Food producers depend on enzyme manufacturers like Novozymes for a reliable supply that is fully compliant with regulatory systems globally. That is why Novozymes is working to comply with FIAP diligently, proactively and with serious commitment.

Novozymes is working to comply with FIAP diligently, proactively and with serious commitment
Novozymes is proud to have submitted a series of dossiers for FIAP, ahead of deadline, which signals our commitment and that we have our technology under control.  

It’s all part of our effort to be a trustworthy and preferred partner for our customers.


The Food Improvement Agents Package (FIAP) creates a harmonized regulatory system for food enzymes across the European Union, and consists of a set of four regulations that aim to harmonize legislation for food enzymes. FIAP also aims to improve the already harmonized regulations on food additives and food flavorings across the EU.

FIAP applies to all food enzymes sold or used in Europe, including imported enzymes and enzymes used in imported enzyme-treated food. The regulations have been in force since January 20, 2009, but the full implementation of FIAP will take place gradually over several years.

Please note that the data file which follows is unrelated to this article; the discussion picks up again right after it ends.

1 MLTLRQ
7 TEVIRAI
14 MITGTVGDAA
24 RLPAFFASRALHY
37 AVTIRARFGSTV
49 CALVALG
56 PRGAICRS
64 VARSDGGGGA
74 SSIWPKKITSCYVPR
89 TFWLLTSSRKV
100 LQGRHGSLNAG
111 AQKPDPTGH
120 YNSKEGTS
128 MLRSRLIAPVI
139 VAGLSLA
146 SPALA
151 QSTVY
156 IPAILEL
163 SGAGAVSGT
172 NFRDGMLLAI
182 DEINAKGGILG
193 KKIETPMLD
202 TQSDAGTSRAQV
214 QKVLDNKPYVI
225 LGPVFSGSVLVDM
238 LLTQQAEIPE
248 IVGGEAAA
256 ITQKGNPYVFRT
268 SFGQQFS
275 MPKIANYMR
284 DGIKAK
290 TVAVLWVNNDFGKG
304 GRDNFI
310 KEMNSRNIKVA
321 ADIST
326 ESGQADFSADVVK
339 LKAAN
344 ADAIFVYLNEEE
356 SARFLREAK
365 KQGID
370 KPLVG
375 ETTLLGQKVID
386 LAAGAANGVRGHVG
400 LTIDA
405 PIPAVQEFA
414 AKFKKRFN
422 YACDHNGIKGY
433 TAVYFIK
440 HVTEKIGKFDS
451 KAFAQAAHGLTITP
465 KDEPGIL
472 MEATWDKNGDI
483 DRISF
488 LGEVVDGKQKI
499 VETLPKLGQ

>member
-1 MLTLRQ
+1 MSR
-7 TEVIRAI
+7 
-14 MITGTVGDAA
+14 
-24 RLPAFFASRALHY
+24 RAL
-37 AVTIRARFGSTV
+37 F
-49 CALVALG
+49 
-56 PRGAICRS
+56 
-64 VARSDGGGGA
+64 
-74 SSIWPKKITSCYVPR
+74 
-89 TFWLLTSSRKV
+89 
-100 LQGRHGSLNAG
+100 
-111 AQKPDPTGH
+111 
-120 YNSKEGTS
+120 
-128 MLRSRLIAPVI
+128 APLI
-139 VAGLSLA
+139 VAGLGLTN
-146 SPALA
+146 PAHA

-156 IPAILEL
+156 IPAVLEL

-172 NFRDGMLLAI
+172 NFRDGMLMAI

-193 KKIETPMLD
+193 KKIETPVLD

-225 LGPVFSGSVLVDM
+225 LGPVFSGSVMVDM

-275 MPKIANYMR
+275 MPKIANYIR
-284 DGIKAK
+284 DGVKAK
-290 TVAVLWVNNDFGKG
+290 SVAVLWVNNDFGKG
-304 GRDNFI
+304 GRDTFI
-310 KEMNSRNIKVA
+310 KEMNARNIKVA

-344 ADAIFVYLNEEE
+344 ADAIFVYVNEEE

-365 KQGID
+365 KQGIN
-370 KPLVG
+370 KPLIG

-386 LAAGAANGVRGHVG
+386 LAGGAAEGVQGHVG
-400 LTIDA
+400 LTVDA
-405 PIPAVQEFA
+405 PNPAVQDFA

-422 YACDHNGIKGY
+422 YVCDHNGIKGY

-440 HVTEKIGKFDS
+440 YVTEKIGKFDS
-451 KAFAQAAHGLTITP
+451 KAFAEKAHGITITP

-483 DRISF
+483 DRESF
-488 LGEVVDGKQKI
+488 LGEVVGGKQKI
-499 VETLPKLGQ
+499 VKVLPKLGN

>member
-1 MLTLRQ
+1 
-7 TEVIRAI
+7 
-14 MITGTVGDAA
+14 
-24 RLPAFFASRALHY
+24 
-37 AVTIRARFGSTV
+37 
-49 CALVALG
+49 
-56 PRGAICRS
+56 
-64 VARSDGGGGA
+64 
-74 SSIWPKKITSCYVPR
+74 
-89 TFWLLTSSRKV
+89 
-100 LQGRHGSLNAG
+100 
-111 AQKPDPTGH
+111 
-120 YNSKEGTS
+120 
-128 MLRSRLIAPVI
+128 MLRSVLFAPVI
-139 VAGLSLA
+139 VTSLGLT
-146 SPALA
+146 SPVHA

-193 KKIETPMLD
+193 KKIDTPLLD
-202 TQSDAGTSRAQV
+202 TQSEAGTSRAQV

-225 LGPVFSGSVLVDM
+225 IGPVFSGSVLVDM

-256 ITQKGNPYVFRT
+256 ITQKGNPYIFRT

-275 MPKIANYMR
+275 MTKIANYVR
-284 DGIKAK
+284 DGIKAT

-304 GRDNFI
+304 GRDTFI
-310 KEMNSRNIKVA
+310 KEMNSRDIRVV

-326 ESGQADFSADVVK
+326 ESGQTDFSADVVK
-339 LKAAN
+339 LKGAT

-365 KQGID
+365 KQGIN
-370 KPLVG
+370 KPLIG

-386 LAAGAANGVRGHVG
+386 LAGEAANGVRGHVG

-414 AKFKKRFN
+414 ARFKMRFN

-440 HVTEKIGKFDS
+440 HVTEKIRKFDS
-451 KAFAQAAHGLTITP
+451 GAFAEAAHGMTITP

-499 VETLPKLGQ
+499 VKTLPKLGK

FIAP timeline
The food enzyme regulation prescribes a two-year window to submit dossiers in accordance with FIAP requirements for all existing food enzyme products in the European market. The safety aspects of the dossiers will be reviewed by the European Food Safety Authority (EFSA). The technological need and ensuring that a food enzyme does not mislead consumers will be assessed by the Commission and Member States.

Based on the results of the assessments, the European Commission will propose a list of food enzymes to be authorized. This list will be voted by the Member States and it will become the first EU positive list of approved enzymes. The list is expected around 2020.

When FIAP is fully implemented, only authorized food enzymes that are on the positive list will be allowed to be commercialized and/or used in the production of food sold in the EU. Until then, national provisions apply.